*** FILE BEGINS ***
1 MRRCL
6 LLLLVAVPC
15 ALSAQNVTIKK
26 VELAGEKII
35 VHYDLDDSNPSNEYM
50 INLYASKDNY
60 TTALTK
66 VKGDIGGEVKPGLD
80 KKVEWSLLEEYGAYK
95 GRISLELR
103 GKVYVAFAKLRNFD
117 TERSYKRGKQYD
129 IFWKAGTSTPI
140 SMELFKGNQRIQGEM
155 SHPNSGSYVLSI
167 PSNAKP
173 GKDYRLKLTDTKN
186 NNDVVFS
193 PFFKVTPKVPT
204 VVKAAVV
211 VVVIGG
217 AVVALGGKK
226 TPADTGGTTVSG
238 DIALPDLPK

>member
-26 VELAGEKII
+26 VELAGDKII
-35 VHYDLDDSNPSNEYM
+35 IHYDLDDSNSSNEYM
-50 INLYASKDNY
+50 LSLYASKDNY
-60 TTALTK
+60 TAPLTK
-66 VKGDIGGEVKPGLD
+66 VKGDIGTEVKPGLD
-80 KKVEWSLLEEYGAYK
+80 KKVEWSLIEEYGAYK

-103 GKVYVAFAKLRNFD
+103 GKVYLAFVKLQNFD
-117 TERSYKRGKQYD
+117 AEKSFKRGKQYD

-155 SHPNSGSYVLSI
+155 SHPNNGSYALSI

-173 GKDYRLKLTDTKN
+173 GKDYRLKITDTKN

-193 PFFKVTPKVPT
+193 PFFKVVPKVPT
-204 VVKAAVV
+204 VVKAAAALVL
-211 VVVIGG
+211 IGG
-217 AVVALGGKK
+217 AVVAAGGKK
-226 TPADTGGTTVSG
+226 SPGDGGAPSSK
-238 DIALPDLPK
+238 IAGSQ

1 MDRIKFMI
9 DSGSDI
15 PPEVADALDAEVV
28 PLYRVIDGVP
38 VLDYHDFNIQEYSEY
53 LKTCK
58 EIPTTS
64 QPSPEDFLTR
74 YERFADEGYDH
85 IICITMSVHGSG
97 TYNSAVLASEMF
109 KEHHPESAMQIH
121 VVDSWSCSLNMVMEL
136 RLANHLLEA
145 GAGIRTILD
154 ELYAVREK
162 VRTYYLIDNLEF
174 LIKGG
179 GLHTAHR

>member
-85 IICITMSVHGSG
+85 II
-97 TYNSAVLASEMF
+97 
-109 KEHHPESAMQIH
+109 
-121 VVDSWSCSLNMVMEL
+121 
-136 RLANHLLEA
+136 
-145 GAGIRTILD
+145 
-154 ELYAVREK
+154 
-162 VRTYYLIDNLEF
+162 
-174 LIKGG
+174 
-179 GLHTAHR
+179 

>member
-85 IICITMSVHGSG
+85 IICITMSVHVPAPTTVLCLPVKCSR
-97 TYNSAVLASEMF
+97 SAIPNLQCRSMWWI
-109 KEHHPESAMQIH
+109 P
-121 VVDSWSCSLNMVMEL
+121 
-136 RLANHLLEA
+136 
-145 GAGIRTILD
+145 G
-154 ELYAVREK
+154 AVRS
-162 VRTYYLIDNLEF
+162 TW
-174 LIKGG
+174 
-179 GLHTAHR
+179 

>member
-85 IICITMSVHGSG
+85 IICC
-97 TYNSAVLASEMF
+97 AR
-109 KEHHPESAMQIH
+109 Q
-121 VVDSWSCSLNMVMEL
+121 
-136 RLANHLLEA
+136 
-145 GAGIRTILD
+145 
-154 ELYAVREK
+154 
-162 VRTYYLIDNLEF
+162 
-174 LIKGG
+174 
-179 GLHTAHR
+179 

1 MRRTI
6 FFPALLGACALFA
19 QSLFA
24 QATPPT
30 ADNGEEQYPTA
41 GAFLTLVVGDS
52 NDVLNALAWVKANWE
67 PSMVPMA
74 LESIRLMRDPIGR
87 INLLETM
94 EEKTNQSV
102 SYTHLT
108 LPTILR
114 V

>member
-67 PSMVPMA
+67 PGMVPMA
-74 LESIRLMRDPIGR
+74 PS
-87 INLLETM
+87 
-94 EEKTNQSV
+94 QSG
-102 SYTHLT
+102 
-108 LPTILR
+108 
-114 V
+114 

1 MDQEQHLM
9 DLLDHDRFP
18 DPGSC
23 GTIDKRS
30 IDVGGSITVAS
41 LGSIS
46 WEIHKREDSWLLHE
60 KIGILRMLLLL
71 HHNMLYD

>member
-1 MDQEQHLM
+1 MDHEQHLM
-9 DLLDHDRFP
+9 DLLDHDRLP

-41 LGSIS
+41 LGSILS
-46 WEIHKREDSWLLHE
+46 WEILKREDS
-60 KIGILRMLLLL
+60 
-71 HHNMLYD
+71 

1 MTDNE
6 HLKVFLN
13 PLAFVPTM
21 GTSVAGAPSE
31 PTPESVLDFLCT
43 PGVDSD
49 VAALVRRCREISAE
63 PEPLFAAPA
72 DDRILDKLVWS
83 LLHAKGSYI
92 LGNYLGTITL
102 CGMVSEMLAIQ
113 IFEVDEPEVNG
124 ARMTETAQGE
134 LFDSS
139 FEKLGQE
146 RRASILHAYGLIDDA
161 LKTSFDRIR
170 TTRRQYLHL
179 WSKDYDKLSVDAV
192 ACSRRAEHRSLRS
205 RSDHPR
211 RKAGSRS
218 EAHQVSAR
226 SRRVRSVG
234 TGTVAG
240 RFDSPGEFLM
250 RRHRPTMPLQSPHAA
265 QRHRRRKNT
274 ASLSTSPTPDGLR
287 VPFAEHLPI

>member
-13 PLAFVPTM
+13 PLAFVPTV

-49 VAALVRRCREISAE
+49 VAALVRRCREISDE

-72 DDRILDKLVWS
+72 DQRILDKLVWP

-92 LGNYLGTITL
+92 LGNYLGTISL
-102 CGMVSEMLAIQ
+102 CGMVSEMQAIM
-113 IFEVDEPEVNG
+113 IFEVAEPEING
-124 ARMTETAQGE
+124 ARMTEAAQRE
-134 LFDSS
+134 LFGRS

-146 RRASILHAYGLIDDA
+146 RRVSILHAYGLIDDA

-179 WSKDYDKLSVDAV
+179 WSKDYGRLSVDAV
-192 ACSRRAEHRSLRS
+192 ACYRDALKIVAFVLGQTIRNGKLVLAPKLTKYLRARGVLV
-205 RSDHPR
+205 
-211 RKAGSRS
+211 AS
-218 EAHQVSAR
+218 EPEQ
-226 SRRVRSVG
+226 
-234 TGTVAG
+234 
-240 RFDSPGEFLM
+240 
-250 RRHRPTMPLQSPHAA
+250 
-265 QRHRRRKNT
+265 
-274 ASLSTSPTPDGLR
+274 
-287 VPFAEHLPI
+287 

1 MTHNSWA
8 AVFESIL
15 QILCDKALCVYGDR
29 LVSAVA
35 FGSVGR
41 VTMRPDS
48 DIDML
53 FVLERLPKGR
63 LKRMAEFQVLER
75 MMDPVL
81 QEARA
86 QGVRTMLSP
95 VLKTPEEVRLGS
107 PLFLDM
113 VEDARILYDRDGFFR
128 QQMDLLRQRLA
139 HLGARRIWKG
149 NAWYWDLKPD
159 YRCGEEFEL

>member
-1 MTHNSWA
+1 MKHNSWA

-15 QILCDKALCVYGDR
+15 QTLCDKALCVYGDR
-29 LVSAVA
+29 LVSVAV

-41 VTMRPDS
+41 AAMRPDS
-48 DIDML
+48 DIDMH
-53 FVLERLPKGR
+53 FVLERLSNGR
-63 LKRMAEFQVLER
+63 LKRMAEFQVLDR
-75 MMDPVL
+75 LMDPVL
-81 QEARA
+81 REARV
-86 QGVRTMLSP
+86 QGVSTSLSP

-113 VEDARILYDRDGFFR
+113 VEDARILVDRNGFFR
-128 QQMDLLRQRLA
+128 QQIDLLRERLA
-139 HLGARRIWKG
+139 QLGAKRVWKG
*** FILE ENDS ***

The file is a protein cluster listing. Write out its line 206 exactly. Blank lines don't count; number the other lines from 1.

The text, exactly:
139 FEKLGQE